Barcelona

Javier Baldéon

Galería Antonio De Barnola

Attracted by photography and the potential it affords for manipulating the real, Javier Baldéon has recently favored this medium in his efforts to disrupt the systems that institutionalize the individual’s submission to societal codes. The way he advertised the exhibition recalled the publicity that announces end-of-season sales, but with a twist. Slogans like “Get rid of your money and everything once and for all,” “Spend beyond your limit,” “Last Days,” and “Huge Liquidation,” were printed on backgrounds in shocking colors. Baldéon has taken advantage of the least sophisticated means of attracting attention to lure visitors to the gallery; his strategy is to make the visitor question to what degree his identity is a product of commercial and national propaganda.

In keeping with this line of inquiry, Baldéon presented six photographs under the heading “And they had overcome it.” Though it is not immediately apparent, these images are based on money, national ID cards, and passports, underscoring our submission to a system driven by money and to a depersonalized identity. The acronyms for these three things, or what is associated with them, also create playful analogies: DNA, which represents the genetic code, DNI (National Identity Document), which represents our national ID card, and the word “money”(dinero) all belong to the same family.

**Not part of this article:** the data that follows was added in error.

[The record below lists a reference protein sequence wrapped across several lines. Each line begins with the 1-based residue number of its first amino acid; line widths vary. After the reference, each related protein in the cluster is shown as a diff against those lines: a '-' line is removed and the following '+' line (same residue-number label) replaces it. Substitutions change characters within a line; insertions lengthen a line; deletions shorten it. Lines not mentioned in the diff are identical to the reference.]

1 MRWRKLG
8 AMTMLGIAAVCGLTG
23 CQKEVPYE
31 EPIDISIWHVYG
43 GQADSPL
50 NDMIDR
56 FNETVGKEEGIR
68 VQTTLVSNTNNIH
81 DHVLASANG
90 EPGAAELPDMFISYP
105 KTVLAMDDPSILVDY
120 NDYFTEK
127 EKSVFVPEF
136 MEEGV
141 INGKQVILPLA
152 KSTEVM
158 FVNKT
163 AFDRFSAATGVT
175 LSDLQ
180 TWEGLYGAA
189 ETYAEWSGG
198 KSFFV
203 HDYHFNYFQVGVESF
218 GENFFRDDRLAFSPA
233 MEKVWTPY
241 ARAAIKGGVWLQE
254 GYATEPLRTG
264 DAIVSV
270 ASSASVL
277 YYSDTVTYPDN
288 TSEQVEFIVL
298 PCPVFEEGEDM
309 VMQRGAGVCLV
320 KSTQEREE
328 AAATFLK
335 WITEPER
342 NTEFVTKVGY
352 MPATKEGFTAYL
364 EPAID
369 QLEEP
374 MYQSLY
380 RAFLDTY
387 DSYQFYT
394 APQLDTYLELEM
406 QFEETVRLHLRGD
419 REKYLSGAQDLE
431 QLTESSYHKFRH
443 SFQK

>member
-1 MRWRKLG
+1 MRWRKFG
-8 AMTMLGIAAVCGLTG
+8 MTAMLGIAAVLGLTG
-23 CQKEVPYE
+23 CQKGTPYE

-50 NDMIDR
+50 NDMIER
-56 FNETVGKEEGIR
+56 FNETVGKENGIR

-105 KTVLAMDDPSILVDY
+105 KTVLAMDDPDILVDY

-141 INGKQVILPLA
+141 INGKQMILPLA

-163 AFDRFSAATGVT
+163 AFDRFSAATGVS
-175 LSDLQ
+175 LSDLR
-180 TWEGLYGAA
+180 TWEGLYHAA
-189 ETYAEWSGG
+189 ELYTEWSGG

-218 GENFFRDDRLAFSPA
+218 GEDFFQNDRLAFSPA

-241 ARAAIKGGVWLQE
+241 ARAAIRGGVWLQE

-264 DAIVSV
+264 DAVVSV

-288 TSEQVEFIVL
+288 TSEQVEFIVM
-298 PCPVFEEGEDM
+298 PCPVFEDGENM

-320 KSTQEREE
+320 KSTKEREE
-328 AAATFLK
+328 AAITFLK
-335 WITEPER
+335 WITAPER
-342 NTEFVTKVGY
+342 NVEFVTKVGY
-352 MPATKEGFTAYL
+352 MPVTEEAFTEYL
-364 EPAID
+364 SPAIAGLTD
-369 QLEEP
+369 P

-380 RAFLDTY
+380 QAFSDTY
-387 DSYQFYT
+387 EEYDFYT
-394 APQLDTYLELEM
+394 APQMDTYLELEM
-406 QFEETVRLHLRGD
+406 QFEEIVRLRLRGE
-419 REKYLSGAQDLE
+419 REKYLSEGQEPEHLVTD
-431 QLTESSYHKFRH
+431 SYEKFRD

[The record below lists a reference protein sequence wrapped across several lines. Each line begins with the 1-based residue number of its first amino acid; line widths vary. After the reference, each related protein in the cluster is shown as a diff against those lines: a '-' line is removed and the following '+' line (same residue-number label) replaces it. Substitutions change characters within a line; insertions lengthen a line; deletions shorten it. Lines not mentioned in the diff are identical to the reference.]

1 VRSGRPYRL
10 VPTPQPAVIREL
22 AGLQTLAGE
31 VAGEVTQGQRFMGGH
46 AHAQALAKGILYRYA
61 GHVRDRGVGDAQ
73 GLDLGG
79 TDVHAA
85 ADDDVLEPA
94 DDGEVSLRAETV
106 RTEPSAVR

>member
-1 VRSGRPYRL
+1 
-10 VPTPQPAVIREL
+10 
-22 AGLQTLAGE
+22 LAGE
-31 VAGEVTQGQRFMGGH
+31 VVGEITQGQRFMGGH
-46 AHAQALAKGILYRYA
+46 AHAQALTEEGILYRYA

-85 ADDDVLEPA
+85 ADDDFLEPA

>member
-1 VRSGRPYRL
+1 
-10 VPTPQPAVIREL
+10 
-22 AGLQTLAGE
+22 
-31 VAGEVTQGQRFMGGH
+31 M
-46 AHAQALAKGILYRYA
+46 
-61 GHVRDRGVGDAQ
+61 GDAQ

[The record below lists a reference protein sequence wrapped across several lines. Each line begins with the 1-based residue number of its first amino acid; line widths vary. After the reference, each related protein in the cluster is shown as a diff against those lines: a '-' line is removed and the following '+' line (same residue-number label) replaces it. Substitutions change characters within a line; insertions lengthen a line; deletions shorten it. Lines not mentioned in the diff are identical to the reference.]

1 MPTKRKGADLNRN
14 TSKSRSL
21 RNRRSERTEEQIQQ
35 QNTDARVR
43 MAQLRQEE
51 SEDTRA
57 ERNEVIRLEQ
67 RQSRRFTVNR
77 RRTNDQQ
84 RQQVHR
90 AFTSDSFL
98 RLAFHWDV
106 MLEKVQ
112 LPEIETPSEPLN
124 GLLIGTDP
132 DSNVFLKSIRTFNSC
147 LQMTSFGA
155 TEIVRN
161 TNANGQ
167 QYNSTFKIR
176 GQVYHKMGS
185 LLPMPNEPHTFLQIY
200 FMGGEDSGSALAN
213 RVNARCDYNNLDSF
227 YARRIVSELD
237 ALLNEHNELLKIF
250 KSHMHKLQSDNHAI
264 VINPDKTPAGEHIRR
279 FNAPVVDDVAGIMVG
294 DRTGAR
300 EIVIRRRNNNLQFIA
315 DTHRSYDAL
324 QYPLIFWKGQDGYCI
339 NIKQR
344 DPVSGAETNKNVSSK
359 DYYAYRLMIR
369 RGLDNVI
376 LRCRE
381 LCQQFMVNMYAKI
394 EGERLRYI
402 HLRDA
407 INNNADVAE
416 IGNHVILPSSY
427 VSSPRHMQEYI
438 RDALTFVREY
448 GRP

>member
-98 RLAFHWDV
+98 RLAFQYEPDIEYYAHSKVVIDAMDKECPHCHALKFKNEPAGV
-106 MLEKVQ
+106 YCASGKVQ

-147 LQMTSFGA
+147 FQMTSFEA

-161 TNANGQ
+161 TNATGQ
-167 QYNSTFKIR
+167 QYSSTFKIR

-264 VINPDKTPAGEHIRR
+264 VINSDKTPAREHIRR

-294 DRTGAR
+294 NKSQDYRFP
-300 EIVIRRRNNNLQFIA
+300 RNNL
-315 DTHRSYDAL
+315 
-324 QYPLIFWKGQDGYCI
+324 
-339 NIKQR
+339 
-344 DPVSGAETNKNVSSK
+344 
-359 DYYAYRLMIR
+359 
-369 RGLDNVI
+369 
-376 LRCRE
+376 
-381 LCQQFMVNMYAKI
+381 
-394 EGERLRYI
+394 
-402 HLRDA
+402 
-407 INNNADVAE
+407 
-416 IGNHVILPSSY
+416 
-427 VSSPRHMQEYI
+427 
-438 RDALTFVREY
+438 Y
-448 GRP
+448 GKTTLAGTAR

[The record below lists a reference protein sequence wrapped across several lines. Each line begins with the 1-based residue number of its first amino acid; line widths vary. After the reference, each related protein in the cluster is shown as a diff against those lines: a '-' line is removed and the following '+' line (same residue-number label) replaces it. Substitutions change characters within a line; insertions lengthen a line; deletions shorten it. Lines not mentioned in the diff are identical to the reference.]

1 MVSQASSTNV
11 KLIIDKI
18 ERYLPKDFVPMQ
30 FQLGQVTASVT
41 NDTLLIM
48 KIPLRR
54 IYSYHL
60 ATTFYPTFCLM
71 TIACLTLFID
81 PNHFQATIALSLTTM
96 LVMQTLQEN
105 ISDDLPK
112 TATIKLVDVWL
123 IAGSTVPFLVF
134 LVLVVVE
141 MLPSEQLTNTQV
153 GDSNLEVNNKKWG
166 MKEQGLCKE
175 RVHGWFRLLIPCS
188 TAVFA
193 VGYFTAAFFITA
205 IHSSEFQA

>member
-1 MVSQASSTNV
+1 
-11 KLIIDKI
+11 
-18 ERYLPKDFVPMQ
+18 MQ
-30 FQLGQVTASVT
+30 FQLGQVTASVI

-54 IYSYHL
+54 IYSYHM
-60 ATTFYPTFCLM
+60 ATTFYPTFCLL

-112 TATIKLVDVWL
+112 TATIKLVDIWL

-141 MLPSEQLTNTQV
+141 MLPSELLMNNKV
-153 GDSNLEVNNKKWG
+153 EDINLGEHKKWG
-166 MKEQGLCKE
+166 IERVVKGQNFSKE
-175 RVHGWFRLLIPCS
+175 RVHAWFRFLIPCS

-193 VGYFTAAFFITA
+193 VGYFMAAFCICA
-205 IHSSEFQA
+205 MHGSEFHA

By employing these and similar images, Baldéon stages the conflicted relationship between the individual and the state as he transforms the signs of the state’s control of the individual into ironic and irreverent images. With an equally iconoclastic attitude, he turns the flag into the equivalent of a great “spinning” washing machine, by playing on the similarities among the words la bandera (the flag), lavendera (laundry woman), and lavadora (washing machine). The result is a comic send up of the flag and the patriotic nonsense that goes with it. Atlas, 1994, reproduces a map of Spain out of leftover tinned sardines, a very characteristic food product of Spain during the years of shortage, scratching the surface of nationalistic fervor to reveal what lies beneath it. Baldéon demonstrates how symbols of any organized collective can he destroyed simply by manipulating the codes on which they depend.

Menene Gras Balaguer

Translated from the Spanish by Vincent T. Martin.